By Mark Fischenich
The Free Press
It's not the most popular venue -- a campaign ad -- for a television debut.
But Iraq war veteran Mike McLaughlin's only real qualms about doing a political ad for Congressman Tim Walz involved the cosmetics applied to his face before the TV lights came on.
Marines, apparently, aren't entirely comfortable having the shine taken off their face with a powdered matte finish. In fact, McLaughlin was amused to discover -- when the ad was unveiled to the media and other local vets at the Morson-Ario VFW Monday -- that he'd unconsciously altered his voice a bit after having his nose powdered.
"I overcompensated with a deeper tone of voice to make up for the make-up," he discovered.
McLaughlin, though, was willing to be the public face of Walz's often-honored work on behalf of veterans and veterans programs because he said he was genuinely impressed by the congressman's work.
He and some fellow veterans of the wars in Iraq and Afghanistan first met Walz when they were frustrated with flaws in the way the GI Bill worked for returning soldiers going to college. They heard Walz was hosting a forum for veterans, and they went -- not particularly confident that much would be accomplished.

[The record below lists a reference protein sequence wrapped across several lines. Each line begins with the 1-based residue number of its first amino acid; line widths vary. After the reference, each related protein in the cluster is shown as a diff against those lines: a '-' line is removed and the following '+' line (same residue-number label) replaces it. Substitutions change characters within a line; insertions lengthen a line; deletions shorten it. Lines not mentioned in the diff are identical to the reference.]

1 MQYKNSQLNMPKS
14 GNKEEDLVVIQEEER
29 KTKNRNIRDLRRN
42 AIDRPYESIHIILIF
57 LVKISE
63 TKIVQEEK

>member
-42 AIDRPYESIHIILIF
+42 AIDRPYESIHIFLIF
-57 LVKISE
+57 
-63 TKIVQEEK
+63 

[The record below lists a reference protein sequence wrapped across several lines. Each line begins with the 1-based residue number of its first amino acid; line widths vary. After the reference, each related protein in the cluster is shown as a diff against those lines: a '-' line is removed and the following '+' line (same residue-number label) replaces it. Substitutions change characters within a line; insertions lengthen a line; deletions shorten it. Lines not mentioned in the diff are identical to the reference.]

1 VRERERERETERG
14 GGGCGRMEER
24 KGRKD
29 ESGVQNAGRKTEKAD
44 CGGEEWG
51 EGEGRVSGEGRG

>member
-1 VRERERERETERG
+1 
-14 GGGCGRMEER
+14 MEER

"I was pleasantly surprised," McLaughlin said of the feedback and responses he heard that day and also the follow-up in the weeks that followed.
His conclusion: "These issues do matter, and so do your opinions."
One of the big concerns for the MSU students that day was the constant delays in reimbursement for college costs. Students on the GI Bill would routinely have to pay in advance for the upcoming semester and wait months for the federal government to cut a check -- essentially war veterans floating a loan to the country they'd served.
McLaughlin, the son of Vietnam veteran Tom McLaughlin and Theresa McLaughlin of Mankato, was a couple of years older than many of the GI Bill students and had some savings. For the veterans who didn't, the delays in federal reimbursements were more than frustrating.
"A lot of people dropped out, and a lot of people gave up on college," he said.
After that meeting, Walz worked with a bipartisan group of lawmakers to successfully pass legislation updating and streamlining the GI Bill.
"We hammered it out (in meetings in southern Minnesota) and Congressman Walz hammered it out on his end in Washington," McLaughlin said.
Walz, a retired sergeant major in the Army National Guard, has sponsored other veterans bills focused on reducing the unemployment rate of returning soldiers, improving treatment for traumatic brain injuries of combat veterans and curtailing veterans homelessness.
"It was an honor and a pleasure to do the ad," McLaughlin said, although he admitted later to some uncertainty about seeing his face -- and hearing that deeper than normal voice -- dozens of times on TV between today and Nov. 6. "It's a little weird."